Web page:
Romance Didn’t Have Enough Time to Develop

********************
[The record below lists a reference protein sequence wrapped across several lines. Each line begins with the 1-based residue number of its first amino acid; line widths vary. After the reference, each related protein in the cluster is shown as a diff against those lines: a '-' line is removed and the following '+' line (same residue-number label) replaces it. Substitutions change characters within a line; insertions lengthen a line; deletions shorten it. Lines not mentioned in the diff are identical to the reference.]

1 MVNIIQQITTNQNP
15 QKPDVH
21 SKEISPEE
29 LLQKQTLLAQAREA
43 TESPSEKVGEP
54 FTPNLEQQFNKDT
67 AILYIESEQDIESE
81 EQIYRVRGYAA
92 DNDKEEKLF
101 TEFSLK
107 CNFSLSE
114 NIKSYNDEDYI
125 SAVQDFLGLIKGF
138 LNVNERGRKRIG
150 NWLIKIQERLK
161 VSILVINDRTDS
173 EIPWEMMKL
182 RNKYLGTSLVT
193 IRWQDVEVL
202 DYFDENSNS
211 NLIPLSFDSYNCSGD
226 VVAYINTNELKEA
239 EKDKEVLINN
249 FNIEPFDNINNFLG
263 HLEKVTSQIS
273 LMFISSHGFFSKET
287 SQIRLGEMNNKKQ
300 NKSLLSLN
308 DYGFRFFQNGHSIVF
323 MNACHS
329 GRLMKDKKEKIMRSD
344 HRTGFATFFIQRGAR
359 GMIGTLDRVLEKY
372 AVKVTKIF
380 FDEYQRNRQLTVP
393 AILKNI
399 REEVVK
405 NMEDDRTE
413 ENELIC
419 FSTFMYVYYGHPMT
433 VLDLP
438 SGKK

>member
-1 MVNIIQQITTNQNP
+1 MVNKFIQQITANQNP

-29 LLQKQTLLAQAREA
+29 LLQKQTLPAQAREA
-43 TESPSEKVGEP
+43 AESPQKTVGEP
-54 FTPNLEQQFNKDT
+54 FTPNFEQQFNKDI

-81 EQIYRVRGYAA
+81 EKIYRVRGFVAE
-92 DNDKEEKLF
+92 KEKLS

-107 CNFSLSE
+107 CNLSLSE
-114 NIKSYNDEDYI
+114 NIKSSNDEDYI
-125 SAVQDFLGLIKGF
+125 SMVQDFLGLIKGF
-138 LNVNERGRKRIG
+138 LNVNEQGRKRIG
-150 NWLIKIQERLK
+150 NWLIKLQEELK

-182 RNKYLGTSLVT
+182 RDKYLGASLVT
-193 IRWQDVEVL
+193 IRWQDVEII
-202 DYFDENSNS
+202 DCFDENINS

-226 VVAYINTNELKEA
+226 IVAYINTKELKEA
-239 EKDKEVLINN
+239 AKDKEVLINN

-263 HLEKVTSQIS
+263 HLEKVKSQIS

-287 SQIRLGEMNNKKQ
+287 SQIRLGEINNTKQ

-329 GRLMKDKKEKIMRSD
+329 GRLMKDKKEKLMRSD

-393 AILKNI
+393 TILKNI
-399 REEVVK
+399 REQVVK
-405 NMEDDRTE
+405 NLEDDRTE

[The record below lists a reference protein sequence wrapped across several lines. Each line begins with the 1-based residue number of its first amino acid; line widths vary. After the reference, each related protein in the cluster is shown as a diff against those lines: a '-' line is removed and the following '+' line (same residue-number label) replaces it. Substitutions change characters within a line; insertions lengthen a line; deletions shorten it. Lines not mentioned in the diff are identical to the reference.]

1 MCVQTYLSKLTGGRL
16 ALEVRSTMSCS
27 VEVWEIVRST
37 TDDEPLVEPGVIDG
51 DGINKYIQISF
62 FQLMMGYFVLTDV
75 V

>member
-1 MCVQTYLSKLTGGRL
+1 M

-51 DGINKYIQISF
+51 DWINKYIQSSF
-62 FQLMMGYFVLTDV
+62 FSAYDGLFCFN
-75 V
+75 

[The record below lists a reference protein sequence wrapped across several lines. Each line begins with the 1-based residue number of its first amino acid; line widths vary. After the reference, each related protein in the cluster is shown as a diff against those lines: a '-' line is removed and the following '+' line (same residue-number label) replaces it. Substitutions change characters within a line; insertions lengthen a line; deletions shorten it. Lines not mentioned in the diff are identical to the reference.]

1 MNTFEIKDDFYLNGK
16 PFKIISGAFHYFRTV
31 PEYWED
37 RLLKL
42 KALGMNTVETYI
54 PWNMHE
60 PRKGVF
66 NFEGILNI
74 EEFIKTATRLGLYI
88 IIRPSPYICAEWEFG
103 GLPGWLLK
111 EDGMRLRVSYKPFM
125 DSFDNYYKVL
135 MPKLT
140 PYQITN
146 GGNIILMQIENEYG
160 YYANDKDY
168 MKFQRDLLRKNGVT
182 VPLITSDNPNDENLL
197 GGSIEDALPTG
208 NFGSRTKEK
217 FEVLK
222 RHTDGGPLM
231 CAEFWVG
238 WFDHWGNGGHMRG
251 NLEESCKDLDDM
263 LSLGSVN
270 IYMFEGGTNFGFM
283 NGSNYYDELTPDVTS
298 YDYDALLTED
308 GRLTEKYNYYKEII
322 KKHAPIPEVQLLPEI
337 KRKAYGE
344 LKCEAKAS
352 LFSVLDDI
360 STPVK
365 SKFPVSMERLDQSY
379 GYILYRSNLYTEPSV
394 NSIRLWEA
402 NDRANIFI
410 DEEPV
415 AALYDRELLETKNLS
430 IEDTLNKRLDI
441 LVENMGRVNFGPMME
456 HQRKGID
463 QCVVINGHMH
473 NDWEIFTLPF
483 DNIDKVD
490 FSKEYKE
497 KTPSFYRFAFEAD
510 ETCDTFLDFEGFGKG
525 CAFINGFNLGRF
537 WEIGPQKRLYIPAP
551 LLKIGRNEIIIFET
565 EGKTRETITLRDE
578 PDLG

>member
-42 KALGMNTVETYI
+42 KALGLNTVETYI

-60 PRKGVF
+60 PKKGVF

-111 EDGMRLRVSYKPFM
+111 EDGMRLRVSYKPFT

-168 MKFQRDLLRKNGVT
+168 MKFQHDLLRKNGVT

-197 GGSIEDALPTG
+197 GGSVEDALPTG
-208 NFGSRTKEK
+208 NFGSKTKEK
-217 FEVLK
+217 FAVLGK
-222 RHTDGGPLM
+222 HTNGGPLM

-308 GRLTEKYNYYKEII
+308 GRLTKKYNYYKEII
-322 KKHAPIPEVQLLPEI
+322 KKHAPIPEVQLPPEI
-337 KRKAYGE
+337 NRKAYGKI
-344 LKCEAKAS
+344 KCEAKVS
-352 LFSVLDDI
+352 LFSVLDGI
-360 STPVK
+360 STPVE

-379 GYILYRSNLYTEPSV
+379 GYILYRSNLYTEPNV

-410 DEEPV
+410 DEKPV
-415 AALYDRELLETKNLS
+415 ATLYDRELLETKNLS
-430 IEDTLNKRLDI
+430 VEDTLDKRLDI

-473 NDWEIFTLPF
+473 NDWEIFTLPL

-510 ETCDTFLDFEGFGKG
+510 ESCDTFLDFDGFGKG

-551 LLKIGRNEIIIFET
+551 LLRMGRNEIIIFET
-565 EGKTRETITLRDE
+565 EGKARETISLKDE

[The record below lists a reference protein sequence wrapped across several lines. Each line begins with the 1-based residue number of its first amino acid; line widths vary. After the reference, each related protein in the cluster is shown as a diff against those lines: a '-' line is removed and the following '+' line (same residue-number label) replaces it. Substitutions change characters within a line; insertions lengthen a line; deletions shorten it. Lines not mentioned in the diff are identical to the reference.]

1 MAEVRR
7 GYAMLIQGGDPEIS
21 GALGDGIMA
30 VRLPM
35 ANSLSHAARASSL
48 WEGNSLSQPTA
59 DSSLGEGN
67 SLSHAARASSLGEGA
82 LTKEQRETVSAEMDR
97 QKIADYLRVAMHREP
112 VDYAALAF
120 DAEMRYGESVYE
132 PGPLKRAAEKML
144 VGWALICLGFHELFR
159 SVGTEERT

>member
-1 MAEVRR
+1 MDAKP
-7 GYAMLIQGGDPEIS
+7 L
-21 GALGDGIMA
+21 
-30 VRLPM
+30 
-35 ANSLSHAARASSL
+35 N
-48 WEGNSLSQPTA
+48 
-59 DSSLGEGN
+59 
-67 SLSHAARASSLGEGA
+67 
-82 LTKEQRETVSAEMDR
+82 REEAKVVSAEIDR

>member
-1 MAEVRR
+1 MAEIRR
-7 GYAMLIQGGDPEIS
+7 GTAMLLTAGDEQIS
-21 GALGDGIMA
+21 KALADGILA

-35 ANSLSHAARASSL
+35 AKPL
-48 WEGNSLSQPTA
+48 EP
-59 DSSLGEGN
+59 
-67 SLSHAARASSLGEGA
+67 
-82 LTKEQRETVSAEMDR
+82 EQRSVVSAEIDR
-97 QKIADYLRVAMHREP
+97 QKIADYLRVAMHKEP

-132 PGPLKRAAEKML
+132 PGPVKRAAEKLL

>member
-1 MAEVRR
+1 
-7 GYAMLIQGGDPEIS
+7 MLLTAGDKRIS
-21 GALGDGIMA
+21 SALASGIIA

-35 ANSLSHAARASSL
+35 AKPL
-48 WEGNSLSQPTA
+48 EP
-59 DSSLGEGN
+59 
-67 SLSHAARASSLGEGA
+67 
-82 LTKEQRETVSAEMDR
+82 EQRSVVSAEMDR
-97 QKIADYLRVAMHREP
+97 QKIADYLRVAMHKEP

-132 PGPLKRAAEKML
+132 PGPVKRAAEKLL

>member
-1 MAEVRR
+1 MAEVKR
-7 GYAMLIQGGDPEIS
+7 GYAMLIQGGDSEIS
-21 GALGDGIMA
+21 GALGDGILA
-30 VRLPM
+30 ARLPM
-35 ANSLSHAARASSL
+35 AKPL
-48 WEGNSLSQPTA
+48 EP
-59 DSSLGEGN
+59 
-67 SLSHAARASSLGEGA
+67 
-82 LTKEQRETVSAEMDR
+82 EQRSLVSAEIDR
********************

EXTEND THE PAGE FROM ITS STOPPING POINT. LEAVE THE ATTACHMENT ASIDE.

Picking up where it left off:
I found this to be an odd story. Except for the prologue, the hero and heroine don’t meet until after the 33% mark. Because they met so late in the novel, there really isn’t enough time to develop a proper romance. It felt like the early time spent in Scotland dealt with mostly inconsequential things, like Daisy getting her bearings and trying to figure out what was going on. This book did have a different element when it flipped back to the present. It was mildly amusing, though in a serious way, that Jock really thought that a demon possessed her because of all of her talk about the future. The idea of the scourge, though, seemed a bit extreme. Wasn’t the use of that only for priests? In other ways, too, the author makes the Highlanders very superstitious, with a healer not even wanting to help Daisy in case she was possessed and his soul would be damned because of his involvement with her. I don’t think this is historically accurate; not everyone would be a religious zealot. I’m not precisely sure when this book is supposed to take place, but it is clearly in medieval times. Some of it just felt off to me in these respects. I didn’t feel like there was enough external conflict going on. There was some, but it felt like it was just kind of stuck on and not fully integrated into the entire story arc. In all honesty, even the Highlander aspect of this story seemed like it was more for window dressing than the actual firm bedrock of a setting; it actually didn’t seem integral for the story or the characters. So for me, the story fell flat in several respects, including an undeveloped romance and not much really going on in the story.